The eight children of George and Nancy were: Lena Alice, Lillie Mildred, Fred Raymond, George McKinsie, Lloyd Robert, Verla Leona, Anna Luretha and Jessie Holeman. Mama Jessie’s middle name of Holeman came about because that was the name of the doctor who delivered her according to Mama Jessie herself. Mama Jessie’s oldest son, William Teague, said that his Grandpa, George Doss’ nickname was Kookie. He had gotten this nickname from Tarzan's son on an old radio show. Another thing I was told is that all the girls first names really ended in ‘ie’ Lenie, Lillie, Verlie, Annie and Jessie, but I have found them on a number of records with the spellings, I have listed first, but I know I always called my great-aunts, Lenie, Lillie, Verlie and Annie as did most everyone else. However, some family members of these different ladies say their names were legally Lena, Lillie, Verla & Anna.
The surviving Doss siblings, from left to right: Verlie, Annie, Lloyd, Lenie and Jessie. This picture would have had to have been taken after 1952 when their brother Fred died and before 1960 when Lenie died. I remember Aunt Lenie just barely as I was only a little over 2 years old when she passed. I remember Uncle Lloyd and Aunt Annie really well and Aunt Verlie not as much since she lived over in Illinois and we were in Kentucky.
All of these children lived to adulthood and married except for George who was killed in a mining accident in Mine #4 of the O'Gara Coal Company in Saline County, Illinois. He was only 27 years old and had never been married. According to newspaper accounts the mine started to cave in and the men started running to get out, some of them made it but a number of them were killed. Just as George and his brother-in-law Will Smith, nickname Smokey Bill, were almost to the mouth of the mine when a big slap of slate fell from the roof of the mine and crushed George. His brother-in-law Will Smith, husband of Verlie, somehow raised that big old piece of slate off of George and dragged him out from under it. Will had somehow been missed by the falling debris. George lived for about 3 or 4 days after and before George died some of his friends came over and sang "In the Sweet By and By". George sang some with them and everyone wondered how he did it. He called in all the family to talk to them before he died and the last one he called in was his sister Jessie who he always called Judy. He told her to not be sad and to always try and be good girl and a few minutes later he died. Mama Jessie never got over the death of her beloved brother George and she talked about him all the time. I remember so many times the stories Mama Jessie would tell about him and the pranks he would pull on his siblings and even his parents. This is the only picture I know of that exists of Mama Jessie’s brother George, it was taken in about 1910.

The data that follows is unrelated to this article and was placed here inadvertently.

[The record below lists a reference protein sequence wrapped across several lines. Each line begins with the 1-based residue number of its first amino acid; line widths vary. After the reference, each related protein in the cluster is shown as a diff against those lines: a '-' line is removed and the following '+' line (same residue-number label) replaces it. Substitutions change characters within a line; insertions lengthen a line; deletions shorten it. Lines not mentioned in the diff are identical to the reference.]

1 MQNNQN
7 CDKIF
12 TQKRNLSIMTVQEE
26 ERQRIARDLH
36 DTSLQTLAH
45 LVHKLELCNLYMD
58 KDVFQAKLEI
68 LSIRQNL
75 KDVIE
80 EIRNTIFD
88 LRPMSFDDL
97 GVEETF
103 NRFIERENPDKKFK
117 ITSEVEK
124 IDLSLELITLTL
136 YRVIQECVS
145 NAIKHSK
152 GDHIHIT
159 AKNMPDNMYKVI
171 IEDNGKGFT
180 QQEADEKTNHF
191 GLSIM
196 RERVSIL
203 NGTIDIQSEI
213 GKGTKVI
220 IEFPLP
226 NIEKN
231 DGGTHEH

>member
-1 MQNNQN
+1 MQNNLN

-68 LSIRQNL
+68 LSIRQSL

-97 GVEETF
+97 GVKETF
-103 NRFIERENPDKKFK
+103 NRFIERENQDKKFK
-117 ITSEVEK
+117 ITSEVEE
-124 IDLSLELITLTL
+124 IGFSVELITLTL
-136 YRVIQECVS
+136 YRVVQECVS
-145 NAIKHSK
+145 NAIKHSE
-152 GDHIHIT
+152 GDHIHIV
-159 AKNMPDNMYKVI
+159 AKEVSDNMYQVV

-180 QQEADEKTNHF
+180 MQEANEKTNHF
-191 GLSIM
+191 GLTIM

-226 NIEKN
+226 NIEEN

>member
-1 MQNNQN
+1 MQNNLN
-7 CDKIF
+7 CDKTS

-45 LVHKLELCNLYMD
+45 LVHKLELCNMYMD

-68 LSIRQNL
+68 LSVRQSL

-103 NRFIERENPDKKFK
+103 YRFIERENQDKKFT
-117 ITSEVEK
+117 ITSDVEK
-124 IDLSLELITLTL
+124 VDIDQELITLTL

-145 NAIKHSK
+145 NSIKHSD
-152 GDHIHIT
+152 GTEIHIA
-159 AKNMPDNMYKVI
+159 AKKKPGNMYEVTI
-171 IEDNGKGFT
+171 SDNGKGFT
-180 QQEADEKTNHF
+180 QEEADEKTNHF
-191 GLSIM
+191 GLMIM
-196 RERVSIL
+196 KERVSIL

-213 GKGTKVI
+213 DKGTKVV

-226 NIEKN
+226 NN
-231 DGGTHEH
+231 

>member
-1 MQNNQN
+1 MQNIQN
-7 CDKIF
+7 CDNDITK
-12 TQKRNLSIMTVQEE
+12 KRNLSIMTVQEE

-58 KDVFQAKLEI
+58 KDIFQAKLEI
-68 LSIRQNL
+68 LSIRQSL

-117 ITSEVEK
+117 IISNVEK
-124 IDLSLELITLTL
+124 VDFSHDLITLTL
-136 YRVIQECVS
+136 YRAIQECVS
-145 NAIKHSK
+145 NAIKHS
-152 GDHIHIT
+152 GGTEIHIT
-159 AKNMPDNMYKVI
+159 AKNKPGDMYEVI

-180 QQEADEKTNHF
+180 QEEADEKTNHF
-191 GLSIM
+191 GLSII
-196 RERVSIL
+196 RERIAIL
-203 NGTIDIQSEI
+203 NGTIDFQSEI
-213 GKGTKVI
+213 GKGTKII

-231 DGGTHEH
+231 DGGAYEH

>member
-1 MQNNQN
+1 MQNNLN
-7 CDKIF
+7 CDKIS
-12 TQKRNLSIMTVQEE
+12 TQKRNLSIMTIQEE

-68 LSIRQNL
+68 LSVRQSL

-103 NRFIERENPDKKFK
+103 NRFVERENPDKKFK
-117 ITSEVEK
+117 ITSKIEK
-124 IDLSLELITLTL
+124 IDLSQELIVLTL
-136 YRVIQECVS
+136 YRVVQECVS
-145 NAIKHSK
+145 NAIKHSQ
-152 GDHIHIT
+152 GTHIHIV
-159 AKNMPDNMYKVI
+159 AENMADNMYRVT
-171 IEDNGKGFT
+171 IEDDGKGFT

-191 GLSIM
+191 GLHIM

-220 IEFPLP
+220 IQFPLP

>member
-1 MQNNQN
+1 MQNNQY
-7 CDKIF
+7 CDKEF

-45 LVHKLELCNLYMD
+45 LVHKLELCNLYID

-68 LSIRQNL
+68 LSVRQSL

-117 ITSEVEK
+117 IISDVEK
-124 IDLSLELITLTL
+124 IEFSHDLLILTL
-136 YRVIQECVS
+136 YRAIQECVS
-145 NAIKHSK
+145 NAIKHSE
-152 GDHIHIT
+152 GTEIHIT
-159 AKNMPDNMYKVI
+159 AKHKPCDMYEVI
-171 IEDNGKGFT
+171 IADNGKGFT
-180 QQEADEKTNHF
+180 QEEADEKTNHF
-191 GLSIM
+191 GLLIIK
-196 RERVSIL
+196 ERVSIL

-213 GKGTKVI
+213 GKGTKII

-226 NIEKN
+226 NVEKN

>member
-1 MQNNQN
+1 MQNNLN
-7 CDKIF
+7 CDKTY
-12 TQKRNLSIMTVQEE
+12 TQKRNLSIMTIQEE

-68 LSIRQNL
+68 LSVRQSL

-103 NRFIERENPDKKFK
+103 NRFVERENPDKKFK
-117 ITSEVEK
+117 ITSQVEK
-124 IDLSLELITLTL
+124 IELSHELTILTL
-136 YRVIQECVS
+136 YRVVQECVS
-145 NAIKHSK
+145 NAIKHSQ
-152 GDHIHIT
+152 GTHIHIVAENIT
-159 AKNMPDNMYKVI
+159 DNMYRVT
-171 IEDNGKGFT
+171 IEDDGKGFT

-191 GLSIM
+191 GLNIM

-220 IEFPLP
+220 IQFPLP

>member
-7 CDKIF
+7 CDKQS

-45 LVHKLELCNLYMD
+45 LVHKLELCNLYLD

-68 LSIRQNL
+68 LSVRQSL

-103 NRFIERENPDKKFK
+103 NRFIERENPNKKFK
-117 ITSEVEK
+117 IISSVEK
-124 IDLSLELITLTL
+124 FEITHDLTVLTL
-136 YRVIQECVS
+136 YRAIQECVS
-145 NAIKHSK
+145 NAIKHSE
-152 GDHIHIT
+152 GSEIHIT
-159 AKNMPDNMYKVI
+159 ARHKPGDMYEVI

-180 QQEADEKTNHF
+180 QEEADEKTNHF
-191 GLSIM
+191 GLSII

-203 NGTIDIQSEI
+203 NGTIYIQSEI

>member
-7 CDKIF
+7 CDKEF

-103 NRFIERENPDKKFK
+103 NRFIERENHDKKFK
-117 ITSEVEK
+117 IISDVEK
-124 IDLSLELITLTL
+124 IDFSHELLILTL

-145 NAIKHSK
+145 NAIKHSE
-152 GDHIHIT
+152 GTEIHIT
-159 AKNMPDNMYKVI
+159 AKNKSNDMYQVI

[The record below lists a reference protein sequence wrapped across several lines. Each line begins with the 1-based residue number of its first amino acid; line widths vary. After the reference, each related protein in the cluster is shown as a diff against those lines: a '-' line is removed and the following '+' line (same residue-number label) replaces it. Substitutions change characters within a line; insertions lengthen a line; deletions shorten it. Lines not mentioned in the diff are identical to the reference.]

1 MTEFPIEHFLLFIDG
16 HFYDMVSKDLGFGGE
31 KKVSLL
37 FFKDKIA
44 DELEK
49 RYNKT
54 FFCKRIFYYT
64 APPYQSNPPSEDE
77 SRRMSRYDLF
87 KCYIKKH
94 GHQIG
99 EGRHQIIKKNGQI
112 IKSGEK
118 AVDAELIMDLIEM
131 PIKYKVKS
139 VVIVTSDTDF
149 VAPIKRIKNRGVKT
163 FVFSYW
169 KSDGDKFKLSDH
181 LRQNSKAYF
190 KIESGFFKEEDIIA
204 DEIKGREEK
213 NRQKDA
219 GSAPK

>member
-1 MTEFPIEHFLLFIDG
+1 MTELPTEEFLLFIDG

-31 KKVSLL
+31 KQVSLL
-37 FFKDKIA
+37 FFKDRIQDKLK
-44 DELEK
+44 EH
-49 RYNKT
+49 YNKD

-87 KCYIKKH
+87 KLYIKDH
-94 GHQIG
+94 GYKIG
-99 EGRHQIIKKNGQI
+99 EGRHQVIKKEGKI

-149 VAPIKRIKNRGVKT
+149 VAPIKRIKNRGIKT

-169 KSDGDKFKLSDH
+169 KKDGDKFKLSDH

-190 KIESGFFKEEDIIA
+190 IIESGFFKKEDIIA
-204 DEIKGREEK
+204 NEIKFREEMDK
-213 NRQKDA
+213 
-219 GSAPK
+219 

George McKinsie Doss 1887-1915
Another sibling of Mama Jessie’s that must have been an interesting character was her sister Lillie. According to my uncle, William Teague, oldest child of Mama Jessie, Aunt Lillie was in a honky-tonk and was shot and lost her arm and he said he was maybe 9 or 10 years old when it happened. Uncle William could not remember which arm it was though. Another of my uncles, George Beard, Mama Jessie’s third son, said when he was about 8 years old, Aunt Lillie came to visit and being a little kid he ask her how did you lose your arm and she told him a jealous lover shot it off. He said he never forgot her telling him that. I also remember Mama Jessie saying that her sister had lost an arm, but I never heard how it happened but I tend to think Uncle William probably would have known how it happened since he was 18 years old when she died in 1937. The shooting that took Aunt Lillie’s arm would have happened sometime I believe after 1920 and before her death in 1937. In 1930 Aunt Lillie and her son Lenard Dale Worsham were living in Pontiac, Michigan so I thinking maybe the shooting took place there. Aunt Lillie’s husband Leonard Worsham was also killed in a mining accident on 11 Sep 1919 at the O’Gara Mining Company in Saline County, Illinois the same mines that her brother George was killed in 1915.
As of 3 April 2013 I have a copy of a letter which was written on 12 February 1931 in which it states that Lillie is in the hospital, because she was shot in the arm with a 30.30 rifle while at her home by a jealous lover and it had to be removed. Aunt Annie, younger sister to Lillie, is writing this letter to my grandma, her sister Jessie, and it says that Lillie had left her house (Annie’s) on Sunday morning in Toledo, Ohio and this had happen on Sunday evening around 6:30 after Lillie got back to her house in Pontiac, Michigan. Aunt Annie goes on to say that they had to take about 10 inches off from her shoulder down. That would make the date 8 Feb 1931 when she was shot and lost her arm. That would have made Uncle William almost 12 years old and Uncle George almost 3 years old when Aunt Lillie was shot. Aunt Annie also tells Mama Jessie to please let their sister Verlie know, but make sure and not tell their Momma, because it would just kill her to hear something like this. Here are some pictures of Aunt Lillie, she was a very pretty woman.